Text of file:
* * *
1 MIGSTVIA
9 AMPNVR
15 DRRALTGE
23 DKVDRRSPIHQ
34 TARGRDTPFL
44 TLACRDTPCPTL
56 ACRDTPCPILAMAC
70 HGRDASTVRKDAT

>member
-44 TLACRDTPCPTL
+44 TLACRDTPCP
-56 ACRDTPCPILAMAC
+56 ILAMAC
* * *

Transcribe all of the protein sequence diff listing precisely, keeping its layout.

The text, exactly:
1 MIGSTVIA
9 AMPNVR
15 DRRALTGE
23 DKVDRRSPIHQ
34 TARGRDTPFL
44 TLACRDTPCPTL
56 ACRDTPCPILAMAC
70 HGRDASTVRKDAT

>member
-44 TLACRDTPCPTL
+44 TLACRDTPCP
-56 ACRDTPCPILAMAC
+56 ILAMAC